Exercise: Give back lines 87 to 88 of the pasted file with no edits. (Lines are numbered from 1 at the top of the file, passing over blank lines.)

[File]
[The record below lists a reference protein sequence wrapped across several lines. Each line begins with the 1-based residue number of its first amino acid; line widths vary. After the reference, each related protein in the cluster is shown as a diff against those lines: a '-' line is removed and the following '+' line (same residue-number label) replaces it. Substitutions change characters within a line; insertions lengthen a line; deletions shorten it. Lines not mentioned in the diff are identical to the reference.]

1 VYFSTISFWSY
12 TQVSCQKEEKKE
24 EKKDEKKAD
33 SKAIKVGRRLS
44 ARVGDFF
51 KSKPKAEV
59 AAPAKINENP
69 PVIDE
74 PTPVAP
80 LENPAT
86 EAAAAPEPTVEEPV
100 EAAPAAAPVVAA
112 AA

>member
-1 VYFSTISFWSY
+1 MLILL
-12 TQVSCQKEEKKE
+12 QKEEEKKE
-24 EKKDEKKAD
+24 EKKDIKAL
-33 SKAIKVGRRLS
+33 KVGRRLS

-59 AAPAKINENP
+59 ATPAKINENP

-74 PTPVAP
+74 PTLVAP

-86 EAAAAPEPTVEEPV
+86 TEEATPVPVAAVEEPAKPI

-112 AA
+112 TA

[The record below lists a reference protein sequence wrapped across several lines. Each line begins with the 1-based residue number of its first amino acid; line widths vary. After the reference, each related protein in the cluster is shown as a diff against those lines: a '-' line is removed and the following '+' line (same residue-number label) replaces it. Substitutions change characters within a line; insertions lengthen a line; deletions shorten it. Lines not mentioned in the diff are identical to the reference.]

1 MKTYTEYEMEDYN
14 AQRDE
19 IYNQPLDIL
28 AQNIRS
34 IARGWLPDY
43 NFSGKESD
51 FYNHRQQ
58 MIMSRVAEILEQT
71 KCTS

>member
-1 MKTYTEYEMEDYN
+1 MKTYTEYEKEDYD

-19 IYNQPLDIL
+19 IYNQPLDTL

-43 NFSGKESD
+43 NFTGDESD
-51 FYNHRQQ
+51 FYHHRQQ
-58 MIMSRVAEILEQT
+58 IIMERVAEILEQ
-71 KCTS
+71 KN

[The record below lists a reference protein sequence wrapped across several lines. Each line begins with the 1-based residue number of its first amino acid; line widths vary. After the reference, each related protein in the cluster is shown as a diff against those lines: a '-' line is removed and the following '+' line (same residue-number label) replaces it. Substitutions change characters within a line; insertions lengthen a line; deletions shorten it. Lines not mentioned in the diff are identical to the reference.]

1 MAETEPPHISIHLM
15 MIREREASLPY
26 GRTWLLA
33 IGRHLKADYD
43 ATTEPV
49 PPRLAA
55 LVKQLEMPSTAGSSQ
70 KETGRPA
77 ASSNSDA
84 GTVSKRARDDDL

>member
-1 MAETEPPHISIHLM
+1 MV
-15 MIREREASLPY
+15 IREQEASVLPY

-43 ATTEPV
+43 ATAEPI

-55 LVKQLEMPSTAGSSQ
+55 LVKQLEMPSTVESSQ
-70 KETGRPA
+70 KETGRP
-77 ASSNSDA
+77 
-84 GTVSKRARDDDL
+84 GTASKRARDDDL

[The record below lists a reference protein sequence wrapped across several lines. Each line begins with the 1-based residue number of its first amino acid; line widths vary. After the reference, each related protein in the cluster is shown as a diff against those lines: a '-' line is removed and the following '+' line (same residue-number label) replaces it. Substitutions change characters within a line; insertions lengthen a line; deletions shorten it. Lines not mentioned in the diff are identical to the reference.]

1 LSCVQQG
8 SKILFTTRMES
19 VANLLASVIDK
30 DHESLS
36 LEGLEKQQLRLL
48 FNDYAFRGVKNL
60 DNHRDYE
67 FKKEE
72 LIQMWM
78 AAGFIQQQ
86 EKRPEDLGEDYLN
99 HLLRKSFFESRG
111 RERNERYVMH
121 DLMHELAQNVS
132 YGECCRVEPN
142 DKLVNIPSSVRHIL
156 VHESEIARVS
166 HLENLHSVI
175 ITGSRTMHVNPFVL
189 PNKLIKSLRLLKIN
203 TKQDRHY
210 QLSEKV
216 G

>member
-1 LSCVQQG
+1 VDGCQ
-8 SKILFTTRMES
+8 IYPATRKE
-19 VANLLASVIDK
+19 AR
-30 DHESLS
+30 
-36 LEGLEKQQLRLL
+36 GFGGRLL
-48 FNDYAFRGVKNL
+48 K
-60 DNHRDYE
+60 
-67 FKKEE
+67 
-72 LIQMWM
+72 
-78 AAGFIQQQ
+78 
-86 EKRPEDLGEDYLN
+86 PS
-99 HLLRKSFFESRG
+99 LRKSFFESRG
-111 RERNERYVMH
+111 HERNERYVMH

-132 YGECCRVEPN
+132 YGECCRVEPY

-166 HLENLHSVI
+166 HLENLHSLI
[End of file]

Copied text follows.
48 FNDYAFRGVKNL
60 DNHRDYE